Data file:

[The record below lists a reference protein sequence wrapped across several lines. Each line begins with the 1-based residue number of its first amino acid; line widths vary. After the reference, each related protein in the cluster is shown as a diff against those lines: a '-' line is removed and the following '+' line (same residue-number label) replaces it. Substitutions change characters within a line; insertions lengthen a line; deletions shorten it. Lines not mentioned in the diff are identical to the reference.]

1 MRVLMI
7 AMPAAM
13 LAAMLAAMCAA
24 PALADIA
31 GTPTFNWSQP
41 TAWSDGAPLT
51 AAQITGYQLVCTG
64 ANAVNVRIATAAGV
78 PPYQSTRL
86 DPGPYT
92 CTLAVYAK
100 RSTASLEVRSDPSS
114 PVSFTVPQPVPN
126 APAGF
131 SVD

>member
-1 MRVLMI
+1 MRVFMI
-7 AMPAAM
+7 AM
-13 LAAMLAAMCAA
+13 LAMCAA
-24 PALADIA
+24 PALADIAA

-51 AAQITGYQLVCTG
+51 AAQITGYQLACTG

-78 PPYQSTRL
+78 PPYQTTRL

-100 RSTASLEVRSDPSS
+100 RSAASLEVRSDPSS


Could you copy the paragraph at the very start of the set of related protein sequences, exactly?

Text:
[The record below lists a reference protein sequence wrapped across several lines. Each line begins with the 1-based residue number of its first amino acid; line widths vary. After the reference, each related protein in the cluster is shown as a diff against those lines: a '-' line is removed and the following '+' line (same residue-number label) replaces it. Substitutions change characters within a line; insertions lengthen a line; deletions shorten it. Lines not mentioned in the diff are identical to the reference.]